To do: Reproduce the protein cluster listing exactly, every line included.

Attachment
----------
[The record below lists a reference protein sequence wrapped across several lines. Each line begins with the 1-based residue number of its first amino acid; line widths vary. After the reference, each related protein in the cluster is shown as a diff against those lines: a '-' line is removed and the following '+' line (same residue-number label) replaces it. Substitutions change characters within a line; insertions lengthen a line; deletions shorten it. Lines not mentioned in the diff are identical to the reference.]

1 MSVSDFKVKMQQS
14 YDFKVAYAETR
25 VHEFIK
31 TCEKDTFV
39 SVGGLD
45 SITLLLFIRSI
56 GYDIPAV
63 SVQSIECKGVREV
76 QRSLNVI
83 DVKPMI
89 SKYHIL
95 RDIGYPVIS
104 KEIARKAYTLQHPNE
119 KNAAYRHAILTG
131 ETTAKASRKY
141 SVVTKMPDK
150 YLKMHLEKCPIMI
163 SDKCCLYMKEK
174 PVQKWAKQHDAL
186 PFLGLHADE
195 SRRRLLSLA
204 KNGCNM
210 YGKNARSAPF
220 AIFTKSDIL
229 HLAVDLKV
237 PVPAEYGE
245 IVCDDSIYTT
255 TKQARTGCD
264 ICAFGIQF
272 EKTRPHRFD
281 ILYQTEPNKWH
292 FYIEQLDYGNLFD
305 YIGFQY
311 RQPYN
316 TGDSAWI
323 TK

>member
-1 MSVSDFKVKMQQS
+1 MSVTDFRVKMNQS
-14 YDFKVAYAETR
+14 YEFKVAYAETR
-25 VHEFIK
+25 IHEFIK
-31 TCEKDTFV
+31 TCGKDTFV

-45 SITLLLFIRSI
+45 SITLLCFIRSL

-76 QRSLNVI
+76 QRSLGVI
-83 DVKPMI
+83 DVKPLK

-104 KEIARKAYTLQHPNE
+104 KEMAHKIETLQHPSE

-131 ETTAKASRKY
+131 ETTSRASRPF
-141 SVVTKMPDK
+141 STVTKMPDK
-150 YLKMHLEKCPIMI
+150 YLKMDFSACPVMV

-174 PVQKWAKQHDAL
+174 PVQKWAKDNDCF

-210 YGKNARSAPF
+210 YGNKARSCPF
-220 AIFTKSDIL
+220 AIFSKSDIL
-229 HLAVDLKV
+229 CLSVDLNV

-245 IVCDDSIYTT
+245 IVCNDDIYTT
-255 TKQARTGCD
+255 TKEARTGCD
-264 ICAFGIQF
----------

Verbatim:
[The record below lists a reference protein sequence wrapped across several lines. Each line begins with the 1-based residue number of its first amino acid; line widths vary. After the reference, each related protein in the cluster is shown as a diff against those lines: a '-' line is removed and the following '+' line (same residue-number label) replaces it. Substitutions change characters within a line; insertions lengthen a line; deletions shorten it. Lines not mentioned in the diff are identical to the reference.]

1 MSVSDFKVKMQQS
14 YDFKVAYAETR
25 VHEFIK
31 TCEKDTFV
39 SVGGLD
45 SITLLLFIRSI
56 GYDIPAV
63 SVQSIECKGVREV
76 QRSLNVI
83 DVKPMI
89 SKYHIL
95 RDIGYPVIS
104 KEIARKAYTLQHPNE
119 KNAAYRHAILTG
131 ETTAKASRKY
141 SVVTKMPDK
150 YLKMHLEKCPIMI
163 SDKCCLYMKEK
174 PVQKWAKQHDAL
186 PFLGLHADE
195 SRRRLLSLA
204 KNGCNM
210 YGKNARSAPF
220 AIFTKSDIL
229 HLAVDLKV
237 PVPAEYGE
245 IVCDDSIYTT
255 TKQARTGCD
264 ICAFGIQF
272 EKTRPHRFD
281 ILYQTEPNKWH
292 FYIEQLDYGNLFD
305 YIGFQY
311 RQPYN
316 TGDSAWI
323 TK

>member
-1 MSVSDFKVKMQQS
+1 MSVTDFRVKMNQS
-14 YDFKVAYAETR
+14 YEFKVAYAETR
-25 VHEFIK
+25 IHEFIK
-31 TCEKDTFV
+31 TCGKDTFV

-45 SITLLLFIRSI
+45 SITLLCFIRSL

-76 QRSLNVI
+76 QRSLGVI
-83 DVKPMI
+83 DVKPLK

-104 KEIARKAYTLQHPNE
+104 KEMAHKIETLQHPSE

-131 ETTAKASRKY
+131 ETTSRASRPF
-141 SVVTKMPDK
+141 STVTKMPDK
-150 YLKMHLEKCPIMI
+150 YLKMDFSACPVMV

-174 PVQKWAKQHDAL
+174 PVQKWAKDNDCF

-210 YGKNARSAPF
+210 YGNKARSCPF
-220 AIFTKSDIL
+220 AIFSKSDIL
-229 HLAVDLKV
+229 CLSVDLNV

-245 IVCDDSIYTT
+245 IVCNDDIYTT
-255 TKQARTGCD
+255 TKEARTGCD
-264 ICAFGIQF